LATHAM, N.Y. — You've never seen a church like this one. No sign on the lawn out front. No inspirational messages. No "Jesus Saves." Not even "Have a Nice Day!"
Inside, no stained glass, no holy objects, no crosses.
Look again. There is a scroll on the wall with a "declaration of principles." Principle 1: "We believe in Infinite Intelligence."
Principle 5 launches your mind into a new orbit: "We affirm that communication with the so-called dead is a fact, scientifically proven by the phenomena of Spiritualism."
The National Spiritualist Assn. of Churches also has a history like no other church. No savior or messiah here. The association evolved rapidly from its origins near Rochester a scant 140 years ago when three sisters claimed to produce spirit "rappings."
Katharine, Margaret and Leah Fox of Hydesville so amazed neighbors in their central New York community that their reputation soon spread. Some heard in their mysterious thumpings a clear signal that communication with the dead was possible. Some suspicioned that it was the devil's work. Others caught the pungent aroma of a hoax.
Horace Greeley a Fan
Their growing fame carried them to Albany and finally New York City, where they attracted the interest of some notable people, including Horace Greeley, founder and editor of the New York Tribune.
Greeley witnessed the sisters' "rappings" when they came to New York City in the spring of 1850. He eventually came to believe in spiritualism, hosted the Foxes on their trips to the city, wrote favorable stories about them and even sponsored their lectures. He participated in the seances of the so-called New York Circle of early American spiritualists.
Margaret Fox eventually admitted that the sisters' "rappings" were fraudulent, produced by the cracking of joints in their toes and fingers. But many spiritualists today insist that Margaret was paid to disavow the rappings.
In any case, seance circles did begin to form in an effort to conjure up those percussive spirits--whatever they were--and those small groups grew into a national organization incorporated at the 1893 World's Fair in Chicago. Today, the association claims 300 camps, societies and churches around the country--with affiliated groups in 39 nations. The church in this Albany suburb is one such group, with the same prerogatives and tax-exempt status as any other recognized church in the country.
'Heard Around the World'
"The rappings at Hydesville were the rappings that were heard around the world," Alice Hughes said recently. Hughes, at 99 one of the oldest Spiritualist ministers in the nation, co-founded the Capital District Spiritualist Church in 1978 with Stephen Robinson.
The Capital District Spiritualist Church concerns itself largely with helping members develop their own psychic abilities, according to Robinson, who serves as full-time, salaried minister. He said the goal is to find "the ultimate truth, made of intelligence, which is essentially creative."
The church holds Sunday services, much like other churches. There are "lectures" that sound like sermons, hymns and, of course, a chance for everyone to drop a few bucks into a basket.
Messages From Spirit World
But the similarity ends there. People begin to come forward with messages for one another. They are allegedly messages from the spirit world--warnings, exhortations and encouragement.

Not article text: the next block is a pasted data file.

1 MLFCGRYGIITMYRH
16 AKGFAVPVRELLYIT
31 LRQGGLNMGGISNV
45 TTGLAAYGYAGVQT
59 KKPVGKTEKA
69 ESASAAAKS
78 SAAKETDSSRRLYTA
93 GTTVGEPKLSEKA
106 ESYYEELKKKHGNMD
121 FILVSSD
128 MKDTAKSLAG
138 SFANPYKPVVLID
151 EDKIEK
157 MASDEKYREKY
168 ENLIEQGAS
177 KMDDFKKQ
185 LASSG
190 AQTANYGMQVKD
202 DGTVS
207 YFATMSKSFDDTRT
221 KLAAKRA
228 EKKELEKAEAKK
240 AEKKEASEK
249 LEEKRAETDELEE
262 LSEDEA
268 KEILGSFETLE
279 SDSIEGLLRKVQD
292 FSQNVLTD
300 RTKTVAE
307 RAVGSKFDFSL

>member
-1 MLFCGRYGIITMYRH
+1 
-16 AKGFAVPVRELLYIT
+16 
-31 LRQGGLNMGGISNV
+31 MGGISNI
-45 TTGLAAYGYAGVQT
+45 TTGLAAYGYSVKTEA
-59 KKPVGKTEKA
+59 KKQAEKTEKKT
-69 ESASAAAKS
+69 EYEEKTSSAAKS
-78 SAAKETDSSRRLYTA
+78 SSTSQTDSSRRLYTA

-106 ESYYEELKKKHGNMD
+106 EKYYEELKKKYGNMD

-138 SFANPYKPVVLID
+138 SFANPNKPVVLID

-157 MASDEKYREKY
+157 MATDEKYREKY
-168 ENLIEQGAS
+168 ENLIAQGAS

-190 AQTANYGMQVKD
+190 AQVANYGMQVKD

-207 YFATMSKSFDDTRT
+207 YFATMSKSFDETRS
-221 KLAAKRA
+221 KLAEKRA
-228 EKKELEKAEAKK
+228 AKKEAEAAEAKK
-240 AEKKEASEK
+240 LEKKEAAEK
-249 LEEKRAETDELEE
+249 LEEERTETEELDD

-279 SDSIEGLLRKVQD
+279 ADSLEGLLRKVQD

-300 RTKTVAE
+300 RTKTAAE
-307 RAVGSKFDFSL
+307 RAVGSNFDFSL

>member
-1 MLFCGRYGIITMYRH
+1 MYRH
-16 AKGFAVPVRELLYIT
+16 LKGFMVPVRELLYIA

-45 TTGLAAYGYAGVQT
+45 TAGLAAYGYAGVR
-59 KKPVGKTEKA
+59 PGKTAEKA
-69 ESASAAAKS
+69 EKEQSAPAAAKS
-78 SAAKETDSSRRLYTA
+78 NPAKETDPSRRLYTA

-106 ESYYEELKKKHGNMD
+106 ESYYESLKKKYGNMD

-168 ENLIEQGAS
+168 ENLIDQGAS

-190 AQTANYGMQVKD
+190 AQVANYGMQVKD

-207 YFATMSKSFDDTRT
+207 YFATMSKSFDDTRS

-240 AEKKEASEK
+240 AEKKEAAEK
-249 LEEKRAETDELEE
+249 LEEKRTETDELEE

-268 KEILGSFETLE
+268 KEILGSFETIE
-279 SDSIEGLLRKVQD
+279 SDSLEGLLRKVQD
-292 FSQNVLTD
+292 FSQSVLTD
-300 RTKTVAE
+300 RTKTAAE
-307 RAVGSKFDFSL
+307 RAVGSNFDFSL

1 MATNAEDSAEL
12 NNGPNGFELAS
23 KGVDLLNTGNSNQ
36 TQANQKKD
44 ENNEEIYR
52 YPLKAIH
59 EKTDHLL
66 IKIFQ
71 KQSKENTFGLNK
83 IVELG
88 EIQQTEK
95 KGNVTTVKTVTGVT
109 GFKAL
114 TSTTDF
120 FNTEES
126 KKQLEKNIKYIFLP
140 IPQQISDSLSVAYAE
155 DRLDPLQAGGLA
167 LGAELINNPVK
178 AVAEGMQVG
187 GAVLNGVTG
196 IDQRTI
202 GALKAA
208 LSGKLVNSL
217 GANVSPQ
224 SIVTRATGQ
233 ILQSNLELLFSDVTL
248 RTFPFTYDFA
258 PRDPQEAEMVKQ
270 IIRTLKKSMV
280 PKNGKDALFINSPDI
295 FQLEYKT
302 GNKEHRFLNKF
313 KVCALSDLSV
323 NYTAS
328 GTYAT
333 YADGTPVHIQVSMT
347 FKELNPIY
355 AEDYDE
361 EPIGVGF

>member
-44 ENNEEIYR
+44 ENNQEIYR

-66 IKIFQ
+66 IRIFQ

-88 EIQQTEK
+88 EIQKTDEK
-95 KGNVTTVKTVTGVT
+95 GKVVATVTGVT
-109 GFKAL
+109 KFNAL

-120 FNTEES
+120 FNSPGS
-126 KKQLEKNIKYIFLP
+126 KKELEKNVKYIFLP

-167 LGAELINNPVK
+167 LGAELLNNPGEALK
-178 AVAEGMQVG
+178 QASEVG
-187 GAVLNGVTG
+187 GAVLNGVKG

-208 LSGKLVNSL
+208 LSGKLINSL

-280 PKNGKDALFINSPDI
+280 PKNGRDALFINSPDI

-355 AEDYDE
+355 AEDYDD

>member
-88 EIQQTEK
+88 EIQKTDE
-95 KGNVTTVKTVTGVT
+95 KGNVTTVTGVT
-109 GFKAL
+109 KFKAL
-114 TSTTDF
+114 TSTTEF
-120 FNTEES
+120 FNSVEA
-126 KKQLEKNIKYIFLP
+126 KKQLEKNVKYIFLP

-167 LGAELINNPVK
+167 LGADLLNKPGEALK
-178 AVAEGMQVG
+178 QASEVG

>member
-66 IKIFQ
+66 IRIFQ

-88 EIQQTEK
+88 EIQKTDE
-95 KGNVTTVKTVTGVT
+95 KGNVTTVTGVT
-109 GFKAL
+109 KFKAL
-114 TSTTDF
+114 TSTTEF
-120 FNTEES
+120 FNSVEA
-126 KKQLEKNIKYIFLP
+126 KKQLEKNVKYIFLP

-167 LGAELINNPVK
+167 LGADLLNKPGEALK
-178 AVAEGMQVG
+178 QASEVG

The seances held regularly in the basement of the church focus even more exclusively on honing the sixth sense and talking with the hereafter. At one recent seance, about two dozen people sat in the traditional circle in total darkness while "The Planets," by Gustav Holst, a turn-of-the-century English astrologer and composer, provided otherworldly Muzak. Participants were told to imagine a beach. Then they were instructed to let their minds drift away from that beach and into the clouds. Soon, they were mentally motoring among the stars.
No spirits materialized that evening--at least none visible to one first-time visitor. But circle members, many of whom were also attending their first seance, did manage to sense some apparently accurate facts about one another based only on a first name.
Psychic development takes on more rigor at the church's Psychic Studies Institute, which is one of the church's major sources of income, along with fund-raisers and voluntary member pledges. The institute offers instruction in such abstruse topics as psychometry and telepathy exercises; clairvoyance, clairaudience and trance, and the phases of physical and mental mediumship.
The classes brought Hillary Kramer of Clifton Park into the church four years ago. She now teaches at the institute and sports a business card as a "registered medium and psychic."
"I had never thought of myself as psychic," she said. But, she added, "I knew I was intuitive."
Like many members of the church, Kramer was reared in a traditional religious setting. However, she felt a desire for something beyond her Jewish upbringing.
Rejects Concept of Death
Of spiritualism, she said: "The difference I would see between this and most religions is there is no death, that you live on and can communicate with the dead. We believe that there's another world, a spirit world that's on another vibration but that's here--a higher vibration, let's say."
She also likes the emphasis on individual moral responsibility and freedom from doctrine. "There's no such thing as committed sin, so to speak," she said. "The only sin would be how you view it."
Detractors have often seen spiritualism as diabolically inspired. But Robinson said the church actually accepts no devil.
The result is a church with a distinctly ecumenical, freewheeling spirit.
"There's a positive feeling that sometimes you don't find in other places of worship," Kramer said.